The trail

There is not a single trail across the Carpathians. At some parts the main ridge is obvious (Făgăraș) while in other sections a hiker can choose from different mountain ranges.

Some have already tried to chart Via Carpatica or Carpathian Divide Trail but these plans are materializing slowly and have not been completed. Meanwhile handful of people are walking across the whole range every year.

I planned my trail the way it connected ranges that have place in my memory. It started at Pálava – the westernmost point of the range, where Carpathians collide with much older Hercynian platform. Through Slovakia I followed footsteps of Svetozár Krno, Ľuboš Calpaš and Pavel Mach who traversed the Circle in 1984.  Unlike most other hikers, I did not finish in Orșova, but reached the Danube in Coronini walking extra 100 km to the west. As there are Czech settlements in the area, it made the magic of hearing my mother tongue at both ends of the Carpathian journey.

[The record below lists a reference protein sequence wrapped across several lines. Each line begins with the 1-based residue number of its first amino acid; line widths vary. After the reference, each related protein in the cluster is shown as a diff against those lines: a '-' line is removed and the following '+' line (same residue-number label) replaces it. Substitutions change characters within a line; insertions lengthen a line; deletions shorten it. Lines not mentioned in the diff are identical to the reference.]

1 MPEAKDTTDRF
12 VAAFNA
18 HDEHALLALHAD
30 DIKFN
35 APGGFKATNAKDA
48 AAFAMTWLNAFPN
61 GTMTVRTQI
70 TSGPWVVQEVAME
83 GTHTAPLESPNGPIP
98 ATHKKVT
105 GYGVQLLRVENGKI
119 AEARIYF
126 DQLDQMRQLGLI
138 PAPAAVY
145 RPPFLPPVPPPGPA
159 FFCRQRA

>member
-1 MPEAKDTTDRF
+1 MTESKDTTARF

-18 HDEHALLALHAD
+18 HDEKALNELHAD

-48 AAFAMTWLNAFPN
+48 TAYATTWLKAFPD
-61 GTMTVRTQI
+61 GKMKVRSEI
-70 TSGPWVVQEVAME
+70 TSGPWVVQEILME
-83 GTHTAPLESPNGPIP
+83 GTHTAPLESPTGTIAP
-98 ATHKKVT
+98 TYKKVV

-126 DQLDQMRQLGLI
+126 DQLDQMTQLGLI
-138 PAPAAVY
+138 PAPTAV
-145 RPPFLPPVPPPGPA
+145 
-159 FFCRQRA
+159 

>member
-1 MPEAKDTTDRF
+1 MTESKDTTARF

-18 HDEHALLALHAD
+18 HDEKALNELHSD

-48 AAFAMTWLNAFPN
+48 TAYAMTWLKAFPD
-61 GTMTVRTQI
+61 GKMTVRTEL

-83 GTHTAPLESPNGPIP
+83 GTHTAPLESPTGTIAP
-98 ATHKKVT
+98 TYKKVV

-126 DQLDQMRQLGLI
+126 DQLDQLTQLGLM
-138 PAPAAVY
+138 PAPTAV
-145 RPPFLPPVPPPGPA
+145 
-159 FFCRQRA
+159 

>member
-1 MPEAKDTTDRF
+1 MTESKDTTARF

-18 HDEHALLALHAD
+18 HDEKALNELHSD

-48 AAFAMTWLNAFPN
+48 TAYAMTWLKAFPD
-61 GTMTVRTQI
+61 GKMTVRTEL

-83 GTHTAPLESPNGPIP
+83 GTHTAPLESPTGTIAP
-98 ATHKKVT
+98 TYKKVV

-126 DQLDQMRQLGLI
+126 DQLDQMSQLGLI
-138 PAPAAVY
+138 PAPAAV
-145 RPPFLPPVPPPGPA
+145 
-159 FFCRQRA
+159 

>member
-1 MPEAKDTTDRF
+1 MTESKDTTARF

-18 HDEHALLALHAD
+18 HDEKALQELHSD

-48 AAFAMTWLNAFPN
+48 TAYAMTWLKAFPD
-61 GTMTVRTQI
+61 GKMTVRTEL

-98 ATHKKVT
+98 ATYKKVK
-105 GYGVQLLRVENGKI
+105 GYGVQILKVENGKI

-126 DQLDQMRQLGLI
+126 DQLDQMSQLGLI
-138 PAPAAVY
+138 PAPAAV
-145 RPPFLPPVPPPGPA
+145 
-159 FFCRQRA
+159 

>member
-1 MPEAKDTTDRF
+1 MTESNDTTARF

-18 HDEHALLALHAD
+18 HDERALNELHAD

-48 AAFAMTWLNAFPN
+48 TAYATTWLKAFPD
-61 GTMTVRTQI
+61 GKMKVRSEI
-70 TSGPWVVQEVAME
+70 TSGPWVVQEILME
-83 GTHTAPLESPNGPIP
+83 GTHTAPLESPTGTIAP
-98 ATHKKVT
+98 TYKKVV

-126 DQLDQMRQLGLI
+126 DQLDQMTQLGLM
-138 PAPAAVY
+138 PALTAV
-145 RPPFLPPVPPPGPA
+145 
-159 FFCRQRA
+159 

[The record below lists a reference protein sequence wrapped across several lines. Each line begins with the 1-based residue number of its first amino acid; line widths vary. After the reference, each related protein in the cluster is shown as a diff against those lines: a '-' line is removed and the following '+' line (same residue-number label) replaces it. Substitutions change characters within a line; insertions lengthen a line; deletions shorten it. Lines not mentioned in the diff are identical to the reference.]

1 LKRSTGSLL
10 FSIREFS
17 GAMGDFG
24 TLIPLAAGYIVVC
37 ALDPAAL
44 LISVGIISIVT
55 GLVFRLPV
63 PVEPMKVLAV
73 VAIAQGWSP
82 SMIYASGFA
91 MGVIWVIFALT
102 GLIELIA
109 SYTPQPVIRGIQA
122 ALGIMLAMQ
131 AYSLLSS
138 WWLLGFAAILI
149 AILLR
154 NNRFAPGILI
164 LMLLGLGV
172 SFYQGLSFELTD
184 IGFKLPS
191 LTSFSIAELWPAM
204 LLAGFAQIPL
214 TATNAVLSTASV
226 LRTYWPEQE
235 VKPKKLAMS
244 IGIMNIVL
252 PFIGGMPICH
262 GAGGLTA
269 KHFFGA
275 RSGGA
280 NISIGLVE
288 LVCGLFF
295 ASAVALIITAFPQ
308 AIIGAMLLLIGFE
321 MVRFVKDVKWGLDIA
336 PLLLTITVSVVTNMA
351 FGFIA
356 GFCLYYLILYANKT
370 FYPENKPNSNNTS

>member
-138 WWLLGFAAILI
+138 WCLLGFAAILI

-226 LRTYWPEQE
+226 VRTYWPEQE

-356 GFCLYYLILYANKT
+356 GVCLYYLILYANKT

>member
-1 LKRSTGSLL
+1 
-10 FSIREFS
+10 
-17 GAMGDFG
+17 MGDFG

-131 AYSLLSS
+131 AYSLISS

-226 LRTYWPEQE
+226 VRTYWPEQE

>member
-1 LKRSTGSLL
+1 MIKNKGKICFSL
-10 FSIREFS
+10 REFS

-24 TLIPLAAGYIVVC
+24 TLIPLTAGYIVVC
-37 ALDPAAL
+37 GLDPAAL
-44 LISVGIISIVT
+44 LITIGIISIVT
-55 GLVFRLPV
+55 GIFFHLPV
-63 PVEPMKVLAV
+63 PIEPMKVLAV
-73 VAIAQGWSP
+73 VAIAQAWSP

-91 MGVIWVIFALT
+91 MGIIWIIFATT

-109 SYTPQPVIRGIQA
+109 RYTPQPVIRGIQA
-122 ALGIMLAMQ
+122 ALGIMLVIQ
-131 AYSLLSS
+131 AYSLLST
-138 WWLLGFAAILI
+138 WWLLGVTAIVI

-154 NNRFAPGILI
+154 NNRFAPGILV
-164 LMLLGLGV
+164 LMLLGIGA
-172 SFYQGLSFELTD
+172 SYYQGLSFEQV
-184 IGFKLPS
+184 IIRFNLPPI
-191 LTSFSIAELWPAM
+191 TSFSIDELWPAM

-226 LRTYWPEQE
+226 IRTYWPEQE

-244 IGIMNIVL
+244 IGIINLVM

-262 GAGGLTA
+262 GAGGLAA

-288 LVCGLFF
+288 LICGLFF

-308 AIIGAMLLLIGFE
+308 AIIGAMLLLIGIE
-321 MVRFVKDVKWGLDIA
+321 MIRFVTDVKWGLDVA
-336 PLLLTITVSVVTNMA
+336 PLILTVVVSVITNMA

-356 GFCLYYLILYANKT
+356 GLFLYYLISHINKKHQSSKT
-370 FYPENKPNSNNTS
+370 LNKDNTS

Map of the thru-hike

To download:  

Other hikers

Pages of (reference to) other hikers who walked across the whole Carpathian mountain range:

Łukasz Supergan manages this more comprehensive list of hikers in Polish.

I must note that „walk across Carpathians“ can mean different things depending on the trail and philosophy you choose so I would be very cautious making any comparisons.  Weather plays significant role while on the hike. Starting and finishing points differ. Some walk highest peaks only, some also walk valleys or lower ridges. Some have support teams, some depend on local resources. Some walk fast, some slow. Some collect thousands of Euros for their journey, some set their survival limit to 1€ a day. Some sell their experience, some keep it for themselves; I decided to make these webpages to inspire others to fall in love with the Carpathians.

Thanks

I am grateful to my friend Emilio Horatiu Popa – a keen tourist from Cluj for tips regarding Northern Romania and updates on snow conditions in Făgăraș that made me starting from the northwest. Joachim Bungert for his superb Quo Vadis software I used for planning and processing maps, POIs and the final version of the trail.

And of course Miloslav Nevrlý for his inspiration.